Ember.js relies on additional libraries, so you'll need to go grab a copy of jQuery and Handlebars. But, wait, didn't I say that jQuery and Ember play in different spaces? Well, yeah I did, but here's the thing: the Ember team is all about not reinventing the wheel. They chose jQuery to do what it does best: work with the DOM. And that's a good thing, since jQuery is really good at that. It's also why they went with Handlebars, which is an excellent templating library that happened to be written by Yehuda Katz, who is an Ember core team member.

The easiest way to get the files you need is to go to the Ember.js Github repo and pull down the Starter Kit. It's a boilerplate for you to start off with. At the time of this writing, it contains:

  • Ember 1.0 RC1
  • Handlerbars 1.0 RC3
  • jQuery 1.9.1

There's also a basic html template that is coded to include all of the associated libraries (jQuery, Ember, etc.) and along with an example of a Handlebars template and "app.js", which includes code for kicking off a basic Ember app.

<script src="js/libs/jquery-1.9.1.js"></script>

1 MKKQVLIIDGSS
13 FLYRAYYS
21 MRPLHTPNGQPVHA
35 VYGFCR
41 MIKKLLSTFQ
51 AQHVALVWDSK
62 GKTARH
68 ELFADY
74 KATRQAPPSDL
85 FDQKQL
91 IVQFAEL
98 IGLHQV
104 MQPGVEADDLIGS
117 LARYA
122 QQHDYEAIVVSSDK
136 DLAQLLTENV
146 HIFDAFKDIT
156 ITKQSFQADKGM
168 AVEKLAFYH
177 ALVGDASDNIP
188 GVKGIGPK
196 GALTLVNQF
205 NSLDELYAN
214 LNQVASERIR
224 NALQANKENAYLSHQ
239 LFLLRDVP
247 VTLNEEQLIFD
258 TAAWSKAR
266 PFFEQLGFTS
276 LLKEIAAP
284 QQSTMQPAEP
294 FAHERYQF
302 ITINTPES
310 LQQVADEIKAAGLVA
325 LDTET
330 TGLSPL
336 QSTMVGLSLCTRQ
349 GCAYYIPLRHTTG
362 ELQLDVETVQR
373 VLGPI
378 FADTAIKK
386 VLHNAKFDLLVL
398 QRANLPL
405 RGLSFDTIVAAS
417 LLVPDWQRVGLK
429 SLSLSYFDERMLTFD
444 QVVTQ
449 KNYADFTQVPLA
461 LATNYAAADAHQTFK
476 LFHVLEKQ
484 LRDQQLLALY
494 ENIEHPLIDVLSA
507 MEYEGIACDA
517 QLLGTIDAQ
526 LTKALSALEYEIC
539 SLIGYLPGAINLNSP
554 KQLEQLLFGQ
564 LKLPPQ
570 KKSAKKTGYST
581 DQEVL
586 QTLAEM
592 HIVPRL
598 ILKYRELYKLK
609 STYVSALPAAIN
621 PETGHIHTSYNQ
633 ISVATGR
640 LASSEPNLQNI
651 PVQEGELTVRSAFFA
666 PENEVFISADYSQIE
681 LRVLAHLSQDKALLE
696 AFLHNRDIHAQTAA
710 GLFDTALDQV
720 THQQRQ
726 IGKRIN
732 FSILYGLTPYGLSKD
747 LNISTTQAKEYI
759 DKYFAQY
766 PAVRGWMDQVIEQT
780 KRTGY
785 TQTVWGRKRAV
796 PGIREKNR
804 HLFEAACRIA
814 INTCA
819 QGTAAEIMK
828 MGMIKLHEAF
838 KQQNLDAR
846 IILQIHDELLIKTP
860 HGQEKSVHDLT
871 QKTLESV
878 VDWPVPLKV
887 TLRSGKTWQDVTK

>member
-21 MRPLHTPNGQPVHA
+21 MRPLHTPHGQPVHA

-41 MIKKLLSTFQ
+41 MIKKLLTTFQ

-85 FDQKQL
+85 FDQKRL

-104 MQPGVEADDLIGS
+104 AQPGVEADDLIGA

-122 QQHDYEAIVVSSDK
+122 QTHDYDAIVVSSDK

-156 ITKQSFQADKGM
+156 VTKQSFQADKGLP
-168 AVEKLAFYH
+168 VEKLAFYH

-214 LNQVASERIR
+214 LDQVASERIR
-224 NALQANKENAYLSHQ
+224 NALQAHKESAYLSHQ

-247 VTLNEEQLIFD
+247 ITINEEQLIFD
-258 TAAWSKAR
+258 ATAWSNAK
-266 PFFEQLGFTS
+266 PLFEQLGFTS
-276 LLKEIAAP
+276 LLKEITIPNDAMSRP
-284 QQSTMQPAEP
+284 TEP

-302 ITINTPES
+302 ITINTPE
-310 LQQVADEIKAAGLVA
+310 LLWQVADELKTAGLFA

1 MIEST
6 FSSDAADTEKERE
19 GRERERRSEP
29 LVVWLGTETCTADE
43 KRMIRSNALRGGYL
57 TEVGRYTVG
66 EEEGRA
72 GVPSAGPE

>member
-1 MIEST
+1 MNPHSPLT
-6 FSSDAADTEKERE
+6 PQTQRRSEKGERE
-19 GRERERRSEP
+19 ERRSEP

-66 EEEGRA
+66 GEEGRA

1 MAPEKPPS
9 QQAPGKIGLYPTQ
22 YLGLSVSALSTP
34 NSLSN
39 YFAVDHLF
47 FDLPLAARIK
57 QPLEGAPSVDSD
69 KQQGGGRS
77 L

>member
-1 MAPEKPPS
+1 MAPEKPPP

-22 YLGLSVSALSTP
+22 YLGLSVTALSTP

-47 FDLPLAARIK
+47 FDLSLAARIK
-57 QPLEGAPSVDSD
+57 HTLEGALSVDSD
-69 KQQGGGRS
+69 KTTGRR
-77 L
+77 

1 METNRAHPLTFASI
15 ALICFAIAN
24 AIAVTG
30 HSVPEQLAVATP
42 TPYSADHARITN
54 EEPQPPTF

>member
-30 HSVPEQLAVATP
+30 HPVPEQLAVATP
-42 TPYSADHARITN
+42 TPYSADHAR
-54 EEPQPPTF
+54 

<script src="js/libs/handlebars-1.0.0-rc.3.js"></script>
<script src="js/libs/ember-1.0.0-rc.1.js"></script>
<script src="js/app.js"></script>

Just note that app.js isn't part of the framework. It's a plain ole JavaScript file; you can name it anything you want. And, while we'll use it for the purposes of this tutorial series, down the road, you'll likely end up splitting your JavaScript into multiple files just like you would for any other site or app. Also, Ember doesn't expect a specific directory structure for your framework files.

When you look at the Starter Kit code, it may look like your typical website code. In some respects, you're right! Once we start organizing things, though, you'll see how building an Ember app is different.


The Lay of Ember Land

Before you start hacking at code, it's important to understand how Ember.js works and that you grok the moving parts that make up an Ember app. Let's take a look at those parts and how they relate to each other.


Templates

Templates are a key part of defining your user interface. As I mentioned previously, Handlebars is the client-side library used in Ember and the expressions provided by the library are used extensively when creating the UI for your application. Here's a simple example: